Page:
How does NaPoWriMo feel to you?
I was up very late last night editing my manuscript until the laptop battery died, which meant this morning I shared my first cup of coffee with the NaPo prompt on a different device whilst I waited for the laptop to come back to life.
I like reading the NaPo post and then going about the business of living/to do list tasks before coming back to work through it. Poets enjoy creating things in the backs of their minds and reading the page early does just that.
I liked the parallel between today’s prompt and the book I am currently working on. It set my mind racing.
As always for the full prompt, click the day.
Our featured participant today is Gloria D. Gonsalves, whose charming poem for Day Seventeen presents a rather common weather phenomenon from a quirky and graceful point of view.
Today’s video resource for the day is a short documentary, filmed as part of the The Favorite Poem Project. This project was started by Robert Pinsky, the 39th Poet Laureate of the United States, and resulted in fifty short films in which American citizens read their favorite poems and explain why they find those poems meaningful. In this particular iteration, a Miami Beach marketer named Jessica Cotzin reads James Tate’s “The Lost Pilot,” and explains her connection with and attachment to it, including how it helped her to feel and express her own grief for the loss of a loved one.
Our prompt for the day takes its cue from how poetry can help us to make concrete the wild abstraction of a feeling like grief. “The Lost Pilot” does this, as does this poem by Victoria Chang, called “Obit.” In both poems, loss is made tangible. They take elusive, overwhelming feelings, and place them into the physical world, in part through their focus on things we can see and hear and touch. Today, I’d like to challenge you to write an elegy of your own, one in which the abstraction of sadness is communicated not through abstract words, but physical detail. This may not be a “fun” prompt, but loss is one of the most universal and human experiences, and some of the world’s most moving art is an effort to understand and deal with it.
I wish you, if not happy, then meaningful, writing!
NaPo Process Notes
I started with reading ALLEGORY OF DANCING by Gloria D. Gonsalves. It’s a beautiful piece which made me question why I battled with all that research yesterday when I could have taken the raindrop part of the prompt. It is packed with description and is quite cinematic, I can vividly see the scene described.
It is another participant’s site poem to make it into my NaPo resource file as I know I will want to read it over. I loved the idea of raindrops break dancing on people’s faces.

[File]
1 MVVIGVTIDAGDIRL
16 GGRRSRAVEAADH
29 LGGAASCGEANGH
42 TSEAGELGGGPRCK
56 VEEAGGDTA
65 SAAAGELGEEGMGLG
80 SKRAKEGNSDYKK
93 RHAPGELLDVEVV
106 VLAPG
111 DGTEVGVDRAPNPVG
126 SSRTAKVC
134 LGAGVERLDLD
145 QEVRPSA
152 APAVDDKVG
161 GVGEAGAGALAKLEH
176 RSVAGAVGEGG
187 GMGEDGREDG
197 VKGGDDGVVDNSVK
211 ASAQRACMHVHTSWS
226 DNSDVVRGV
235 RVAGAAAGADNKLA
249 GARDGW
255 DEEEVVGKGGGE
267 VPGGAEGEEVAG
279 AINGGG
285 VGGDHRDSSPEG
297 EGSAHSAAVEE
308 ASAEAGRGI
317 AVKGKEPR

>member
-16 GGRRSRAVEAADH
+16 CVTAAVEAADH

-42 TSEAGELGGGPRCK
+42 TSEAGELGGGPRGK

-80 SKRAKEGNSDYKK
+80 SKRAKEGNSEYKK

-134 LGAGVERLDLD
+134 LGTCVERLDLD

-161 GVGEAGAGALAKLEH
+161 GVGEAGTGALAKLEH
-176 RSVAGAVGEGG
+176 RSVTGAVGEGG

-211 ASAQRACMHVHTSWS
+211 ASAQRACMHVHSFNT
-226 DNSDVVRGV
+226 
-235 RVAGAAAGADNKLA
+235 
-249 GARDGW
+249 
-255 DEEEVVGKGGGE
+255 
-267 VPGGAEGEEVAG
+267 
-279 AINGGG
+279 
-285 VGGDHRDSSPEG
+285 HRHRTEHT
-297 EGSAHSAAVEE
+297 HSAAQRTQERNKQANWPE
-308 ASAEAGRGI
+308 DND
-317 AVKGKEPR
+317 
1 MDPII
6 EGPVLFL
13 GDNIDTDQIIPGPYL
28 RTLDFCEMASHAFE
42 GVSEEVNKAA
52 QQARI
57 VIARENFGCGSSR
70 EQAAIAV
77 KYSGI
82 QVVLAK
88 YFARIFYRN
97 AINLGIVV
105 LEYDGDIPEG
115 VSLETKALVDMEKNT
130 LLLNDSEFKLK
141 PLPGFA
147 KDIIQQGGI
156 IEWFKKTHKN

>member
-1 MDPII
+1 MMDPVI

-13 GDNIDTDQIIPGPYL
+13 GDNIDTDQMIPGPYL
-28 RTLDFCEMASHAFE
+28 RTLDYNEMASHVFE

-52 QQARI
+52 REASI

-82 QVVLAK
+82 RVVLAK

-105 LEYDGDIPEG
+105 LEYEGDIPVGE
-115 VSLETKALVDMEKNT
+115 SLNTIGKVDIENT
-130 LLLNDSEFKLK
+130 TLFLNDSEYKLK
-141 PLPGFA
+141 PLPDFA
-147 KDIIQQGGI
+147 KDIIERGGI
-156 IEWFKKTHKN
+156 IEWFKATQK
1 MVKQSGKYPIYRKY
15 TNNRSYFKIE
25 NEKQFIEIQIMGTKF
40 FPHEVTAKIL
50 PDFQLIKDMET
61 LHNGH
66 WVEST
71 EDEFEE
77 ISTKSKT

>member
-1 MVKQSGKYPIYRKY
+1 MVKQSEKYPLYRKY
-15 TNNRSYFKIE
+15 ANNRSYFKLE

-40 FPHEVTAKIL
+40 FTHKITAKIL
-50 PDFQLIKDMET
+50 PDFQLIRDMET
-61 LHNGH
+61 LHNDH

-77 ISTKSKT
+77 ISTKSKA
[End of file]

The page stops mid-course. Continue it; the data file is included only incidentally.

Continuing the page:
I had a quick look around Gloria’s website. I will be back to read more of her NaPo poetry.
I knew about the Favorite Poem project, but it was good to be reminded of where I can find the videos. I also enjoy watching readers read poetry, as opposed to poets performing it. I like the insight to the people’s lives included in these docu films. I watched the video, my heart felt for the loss Jessica Cotzin has experienced and tugged for the wanderlust. I became absorbed by more than James Tate’s poem.
You can find more of the videos from this project here http://www.favoritepoem.org/
Favorite Poem Project: Started by Robert Pinsky during his tenure as Poet Laureate, the Favorite Poem Project is dedicated to celebrating, documenting and encouraging poetry’s role in Americans’ lives.
Then I listened to the Obit by Victoria Chang. Immensely touching. Gentle lines that cut deeply with grief. I copied it to my resource file for Day 18.
I thought about the correlation between today’s prompt and my book, which deals with loss.
I have 60 poems or more than would answer this prompt, of course, I will write a new NaPo poem today. I am carrying the thoughts in my head this morning whilst I get on with my day, grateful that I get another one on this planet. I will write later and come back to finish notes on writing and leave a line or two.
When I came to write my poem I knew who I was writing about. During the funeral period of this relative I wrote streams in a notebook with the intention of them being poems one day, I was younger then, still a poet (before the 15 year break from creativity), I am not sure what became of that notebook, I have moved 11 times since then.
I wrote in the 3rd person to detach myself, make it seem less autobiographical but actually it would be a more powerful poem in the first person. Realising this I rejigged the narrative. It was a 7 (back to the automated/lucky number length) stanza poem and I called it Laying to Rest – the poem explores all those things the mourner lays to rest and of course it is a funeral poem.
Here’s a snippet.
wish you’d been softer –
like the petals of the roses
which now cover up your name.